At the end of 1968, I left CTC to take up an invitation to become Literary Manager (dramaturge) of the Stratford Festival. There, I learned early in February, my first task was to write a musical based on The Satyricon. The writer who was supposed to do book and lyrics had backed out at the last minute; tickets had already been sold. There had to be a production. Rehearsals were set to begin in May for a June opening.
Somehow Stanley Silverman, the composer, and I got a script and songs ready on time. The show opened on schedule and was the success de scandale and success fou of the season, playing nightly to standing room only audiences. Even I had to stand whenever I wanted to see it.
Kitty corner from the Avon, where Satyricon was playing, in a converted store was the Canadian Place Theatre, a new group doing new Canadian work by its mostly written founders, Martin Kinch, John Palmer and Larry Kardish. They knew I had sent a donation to the Futz defense fund ( the Toronto producers of this innocuous and whimsical off-Broadway success were on trial in T.O. for presenting an obscene play) and on the strength of this John Palmer asked me to become their star defense witness. It seemed that the Stratford Morality Squad had threatened to close them down because of the nature, language, nudity and other content of their plays. After that, I went to their openings where I always sat, amid a scattering of cast relatives and friends, with the head of the Morality Squad, Mark Anthony. True, that was his name. At the intermission I’d assure Mark he couldn’t get a conviction since I would be testifying in their defense and he would go happily home.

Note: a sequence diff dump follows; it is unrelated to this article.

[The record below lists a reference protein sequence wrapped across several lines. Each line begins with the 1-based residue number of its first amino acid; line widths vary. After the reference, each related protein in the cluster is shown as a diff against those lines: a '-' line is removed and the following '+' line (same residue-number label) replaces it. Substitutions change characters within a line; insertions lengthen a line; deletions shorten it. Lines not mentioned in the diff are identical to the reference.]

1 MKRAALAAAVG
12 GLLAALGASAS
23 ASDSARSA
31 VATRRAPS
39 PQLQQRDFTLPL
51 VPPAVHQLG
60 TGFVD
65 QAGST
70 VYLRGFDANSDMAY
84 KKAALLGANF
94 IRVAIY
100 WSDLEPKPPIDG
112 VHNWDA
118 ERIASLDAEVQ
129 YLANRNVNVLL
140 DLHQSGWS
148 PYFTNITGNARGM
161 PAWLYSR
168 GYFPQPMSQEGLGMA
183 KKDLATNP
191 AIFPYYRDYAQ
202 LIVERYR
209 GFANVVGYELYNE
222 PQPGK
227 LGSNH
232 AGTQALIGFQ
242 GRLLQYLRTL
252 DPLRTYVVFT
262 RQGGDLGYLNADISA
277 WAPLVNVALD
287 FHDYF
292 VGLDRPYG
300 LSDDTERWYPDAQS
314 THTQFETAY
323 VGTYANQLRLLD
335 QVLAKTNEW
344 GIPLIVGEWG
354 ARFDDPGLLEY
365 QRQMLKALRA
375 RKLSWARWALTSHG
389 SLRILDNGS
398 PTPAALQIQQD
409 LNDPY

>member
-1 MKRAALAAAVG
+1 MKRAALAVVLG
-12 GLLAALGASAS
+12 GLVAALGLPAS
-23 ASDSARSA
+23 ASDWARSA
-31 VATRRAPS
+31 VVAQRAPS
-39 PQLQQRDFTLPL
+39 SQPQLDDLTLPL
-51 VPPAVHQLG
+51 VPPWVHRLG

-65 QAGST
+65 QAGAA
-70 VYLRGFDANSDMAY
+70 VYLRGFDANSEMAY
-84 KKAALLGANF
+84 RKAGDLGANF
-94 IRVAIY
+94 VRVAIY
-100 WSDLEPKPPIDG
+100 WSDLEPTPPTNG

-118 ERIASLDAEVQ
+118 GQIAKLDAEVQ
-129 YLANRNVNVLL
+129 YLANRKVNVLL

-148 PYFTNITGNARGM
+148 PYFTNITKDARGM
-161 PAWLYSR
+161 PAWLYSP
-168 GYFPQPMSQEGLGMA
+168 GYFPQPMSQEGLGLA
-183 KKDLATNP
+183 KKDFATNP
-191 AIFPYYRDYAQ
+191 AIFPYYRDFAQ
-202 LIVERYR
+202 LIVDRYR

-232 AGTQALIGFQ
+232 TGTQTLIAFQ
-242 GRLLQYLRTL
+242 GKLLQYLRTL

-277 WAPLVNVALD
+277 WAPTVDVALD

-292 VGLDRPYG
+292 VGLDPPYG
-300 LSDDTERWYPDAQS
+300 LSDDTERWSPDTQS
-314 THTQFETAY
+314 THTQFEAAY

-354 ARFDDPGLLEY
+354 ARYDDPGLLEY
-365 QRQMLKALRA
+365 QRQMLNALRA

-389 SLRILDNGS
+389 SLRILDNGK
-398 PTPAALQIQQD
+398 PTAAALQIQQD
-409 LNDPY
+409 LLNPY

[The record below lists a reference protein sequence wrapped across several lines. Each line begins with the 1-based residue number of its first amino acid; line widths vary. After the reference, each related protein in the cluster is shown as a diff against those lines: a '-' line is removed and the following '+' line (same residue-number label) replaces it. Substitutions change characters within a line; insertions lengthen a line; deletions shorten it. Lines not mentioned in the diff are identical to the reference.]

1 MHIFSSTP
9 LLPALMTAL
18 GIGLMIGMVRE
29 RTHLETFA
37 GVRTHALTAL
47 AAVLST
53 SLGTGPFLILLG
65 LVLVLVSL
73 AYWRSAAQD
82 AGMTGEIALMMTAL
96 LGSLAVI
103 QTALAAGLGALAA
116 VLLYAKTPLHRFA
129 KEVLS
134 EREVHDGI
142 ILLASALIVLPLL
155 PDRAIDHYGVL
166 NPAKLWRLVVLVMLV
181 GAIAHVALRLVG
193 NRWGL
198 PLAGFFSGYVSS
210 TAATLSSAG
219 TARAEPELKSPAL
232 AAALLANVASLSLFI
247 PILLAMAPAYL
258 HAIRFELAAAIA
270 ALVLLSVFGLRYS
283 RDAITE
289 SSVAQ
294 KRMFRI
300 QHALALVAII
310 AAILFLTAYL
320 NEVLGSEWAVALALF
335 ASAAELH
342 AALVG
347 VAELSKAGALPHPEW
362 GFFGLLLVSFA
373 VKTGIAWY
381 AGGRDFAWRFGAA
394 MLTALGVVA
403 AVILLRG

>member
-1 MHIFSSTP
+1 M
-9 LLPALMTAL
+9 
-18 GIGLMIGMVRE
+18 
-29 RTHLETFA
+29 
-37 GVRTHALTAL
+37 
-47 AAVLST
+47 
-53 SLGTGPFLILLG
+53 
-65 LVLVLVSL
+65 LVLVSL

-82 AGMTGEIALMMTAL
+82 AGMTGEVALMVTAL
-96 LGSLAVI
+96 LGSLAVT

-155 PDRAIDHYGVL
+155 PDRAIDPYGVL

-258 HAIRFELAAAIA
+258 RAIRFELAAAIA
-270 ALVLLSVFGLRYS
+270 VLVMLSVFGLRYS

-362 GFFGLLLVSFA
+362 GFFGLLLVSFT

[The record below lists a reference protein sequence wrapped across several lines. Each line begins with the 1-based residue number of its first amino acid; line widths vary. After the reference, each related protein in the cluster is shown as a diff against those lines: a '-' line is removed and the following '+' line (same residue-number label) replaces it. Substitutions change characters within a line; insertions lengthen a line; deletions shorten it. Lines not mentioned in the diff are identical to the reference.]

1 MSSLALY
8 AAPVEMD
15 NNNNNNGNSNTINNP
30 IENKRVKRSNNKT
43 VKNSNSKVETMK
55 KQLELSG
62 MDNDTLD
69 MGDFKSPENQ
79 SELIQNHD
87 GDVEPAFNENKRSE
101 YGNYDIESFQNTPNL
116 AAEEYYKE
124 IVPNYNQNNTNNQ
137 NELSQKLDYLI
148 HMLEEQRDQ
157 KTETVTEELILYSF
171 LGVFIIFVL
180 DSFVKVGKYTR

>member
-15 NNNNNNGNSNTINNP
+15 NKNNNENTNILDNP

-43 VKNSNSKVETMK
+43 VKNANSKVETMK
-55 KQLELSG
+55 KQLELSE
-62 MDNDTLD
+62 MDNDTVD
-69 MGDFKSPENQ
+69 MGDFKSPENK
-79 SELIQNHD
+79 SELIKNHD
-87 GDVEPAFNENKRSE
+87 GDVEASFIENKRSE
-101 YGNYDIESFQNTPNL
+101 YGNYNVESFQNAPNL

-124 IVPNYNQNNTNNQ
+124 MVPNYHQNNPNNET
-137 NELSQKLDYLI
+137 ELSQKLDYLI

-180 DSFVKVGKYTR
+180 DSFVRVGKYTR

After the 1969 summer in Stratford we all – except for Mark Anthony – kept in touch and I began going back to Toronto a lot to see shows like Vampyr, Charles Manson aka Jesus Christ, Creeps, Sacktown Rag, etc. I could feel the energy that was powering all this new work, shoestring budgeted though it might be. At Stratford. I was not a happy camper. There were bright spots: I read The Collected Works of Billy the Kid in typescript and bought the stage rights from Michael Ondaatje in order to make a school tour of the show in Ottawa. Alas, the teachers in our nation’s capital turned it down as dirty, filthy and debauched, the same year it won the Governor-General’s Award. My only really lasting achievement at the Festival was in persuading Jean Gascon to acquire the old rink as a Third Stage venue for unconventional material. There, a couple of years later, I saw Neil Munro become a mainstream star as Billy the Kid. In the winter of 1970-71, I moved to Niagara-on-the-Lake where Judith Hendry was working as Director of Shaw Festival Marketing and Communications.